Last Summer, Two Trees bought the Domino Sugar Factory site in the Williamsburg neighborhood of Brooklyn to be developed into a new mix-use master plan. The previously proposed scheme by Rafael Viñoly Architects (seen here) consisted of four large towers along the East River water front, but the design was largely disliked by the community, and as a result Two Trees hired SHoP Architects along with James Corner Field Operations to have a go at the design. The result is a wildly different scheme, consisting of five towers with 60% more open space along the water front, 631,000 square feet of new office space (versus the previous 98,000 square feet), and over two-thousand new apartments. This marks a huge change for what could be considered as the most important waterfront real estate in Brooklyn, and potentially become the new image of Brooklyn for the whole world.
Architect: Taniguchi and Associates
Location: Houston, Texas, United States
Architect of Record: Kendall/Heaton Associates
Project Manager: Project Control
Contractor: W. S. Bellows Construction Corp.
Consultants: GBA Architecture, Ingenium Inc., CHPA Consulting Engineers, Walter P. Moore, Office of James Burnett, Fisher Marantz Stone, Minor Design Group, Theater Projects Consultants, Inc., Waterscape Consultants, Inc., Shen Milsom Wilke, CDC Curtain Wall Design and Consulting, Persohn/Hahn Associates, Ulrich Engineers, Inc.
Project Area: 3,716 sqm
Project Year: 2011
Photographs: Hester & Hardaway
With Brazil at the center of such current worldwide attention, renowned architecture firms have been flocking to the country for work; partly to be associated with the upcoming 2014 World Cup and/or 2016 Summer Olympics, but also because Brazil’s current economy allows for booming architectural possibilities. The new Leblon Offices for VINCI Partners in Rio de Janeiro will be a historic first step for Richard Meier & Partners as their first architectural undertaking in South America, and it certainly lives up to the hype.
Downtown Houston has exploded over the past few years with development targeted specifically toward attracting citizens into its downtown center beyond work hours. Some of these efforts have been a huge success; others have yet to justify themselves. But none so far have reached the architectural caliber that Houston’s latest competition has. The current light rail system in Houston is looking to expand rapidly in the near future to keep up with growing downtown attractions, most notably of which being the new and much anticipated Houston Dynamo Stadium by Populous.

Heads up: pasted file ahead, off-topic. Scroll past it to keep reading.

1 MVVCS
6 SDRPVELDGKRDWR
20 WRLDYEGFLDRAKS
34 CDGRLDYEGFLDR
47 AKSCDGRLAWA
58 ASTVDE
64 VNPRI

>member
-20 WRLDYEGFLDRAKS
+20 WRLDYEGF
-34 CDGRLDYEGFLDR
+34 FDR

The original scheme called for two new separate stations on Main Street – one at the 600 block, and one at the 800 block. The resolution was then made to create a larger, combined light rail hub in between the two at the 700 block of Main Street, and hold a competition led by Dean Patricia Oliver of the University of Houston Gerald D. Hines College of Architecture and Dean Sarah Whiting of the Rice University School of Architecture. A short list was created composed of internationally renowned architecture firms, and the competition winner is to be announced in the upcoming weeks. More to come once the finalist is announced.
Architect: Lake|Flato Architects
Location: San Diego, California, United States
Project Team: Greg Papay, FAIA, Brandi Rickels, Betsy Johnson, AIA, Kristin Wiese, AIA, Matt Burton, Brantley Hightower, AIA, LEED AP, Vicki Yuan, LEED AP, Laura Kaupp, AIA, Lewis McNeel, Joe Farren and Jeremy Fields
Project Area: 36,271 sqm
Project Year: 2009
Photographs: Hester + Hardaway Photographers, Frank Ooms
Since 1990, the University of Houston Gerald D. Hines College of Architecture has been guiding students through their Graduate Design-Build Studio program, which carries out one built project through all phases of design and construction to completion within one Summer. This year, the GDBS has designed their latest “Solar Shade Tree” on the grounds of McReynolds Middle School in Houston’s historic 5th Ward neighborhood.
“It is hard to tell what the value of something eventually will be”
– Gerrit Rietveld, 1937.
This new insight into a classic illustrates Gerrit Rietveld’s transition from humble cabinet maker’s son to Architect and leading designer in the De Stijl movement. The book and film compliment each other nicely, covering several different furniture designs both preceding and subsequent to the famed Red Blue Chair, including alternate versions of that particular design (unpainted, arm rest panels, etc.).
Each year the Texas Society of Architects recognizes a building that was completed 25-50 years ago which they believe has “stood the test of time by retaining its central form, character, and overall architectural integrity”. This year, the prestigious honor is awarded to Fountain Place, designed by Henry Cobb of I. M. Pei & Partners and completed back in 1986 in Dallas, Texas.